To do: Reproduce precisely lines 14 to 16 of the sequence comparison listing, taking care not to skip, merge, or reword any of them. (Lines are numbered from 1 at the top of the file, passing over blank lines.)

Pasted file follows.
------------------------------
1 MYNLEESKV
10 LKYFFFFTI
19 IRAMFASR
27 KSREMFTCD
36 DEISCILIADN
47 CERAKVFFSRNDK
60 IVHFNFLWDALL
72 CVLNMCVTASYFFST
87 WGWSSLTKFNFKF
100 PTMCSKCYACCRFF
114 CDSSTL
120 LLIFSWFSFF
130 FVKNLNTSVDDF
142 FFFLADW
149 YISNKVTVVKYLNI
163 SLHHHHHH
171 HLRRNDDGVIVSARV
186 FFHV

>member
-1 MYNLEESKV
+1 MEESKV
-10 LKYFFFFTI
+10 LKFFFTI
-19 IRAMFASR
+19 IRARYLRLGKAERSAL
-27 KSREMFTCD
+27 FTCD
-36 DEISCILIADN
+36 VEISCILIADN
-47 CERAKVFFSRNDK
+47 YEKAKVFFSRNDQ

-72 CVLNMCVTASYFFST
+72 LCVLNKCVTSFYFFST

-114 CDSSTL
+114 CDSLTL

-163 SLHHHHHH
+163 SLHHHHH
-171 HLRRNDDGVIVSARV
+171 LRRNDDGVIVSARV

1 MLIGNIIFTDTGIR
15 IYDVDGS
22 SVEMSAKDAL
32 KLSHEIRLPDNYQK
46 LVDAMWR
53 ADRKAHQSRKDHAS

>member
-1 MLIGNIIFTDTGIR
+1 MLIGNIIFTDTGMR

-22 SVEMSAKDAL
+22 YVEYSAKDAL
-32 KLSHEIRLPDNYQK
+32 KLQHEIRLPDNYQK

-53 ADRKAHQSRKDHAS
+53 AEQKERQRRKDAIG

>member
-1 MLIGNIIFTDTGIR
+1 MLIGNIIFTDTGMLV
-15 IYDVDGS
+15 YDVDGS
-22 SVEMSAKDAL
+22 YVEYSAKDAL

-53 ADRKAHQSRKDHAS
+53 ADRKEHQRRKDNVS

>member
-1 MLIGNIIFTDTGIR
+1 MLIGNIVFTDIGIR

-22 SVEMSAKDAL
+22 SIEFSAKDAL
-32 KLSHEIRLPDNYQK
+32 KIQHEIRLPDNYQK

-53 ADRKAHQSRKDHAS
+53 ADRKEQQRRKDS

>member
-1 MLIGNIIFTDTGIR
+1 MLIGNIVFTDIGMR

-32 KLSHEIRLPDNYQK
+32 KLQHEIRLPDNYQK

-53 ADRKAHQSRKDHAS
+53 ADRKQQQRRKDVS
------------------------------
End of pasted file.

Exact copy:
142 FFFLADW
149 YISNKVTVVKYLNI
163 SLHHHHHH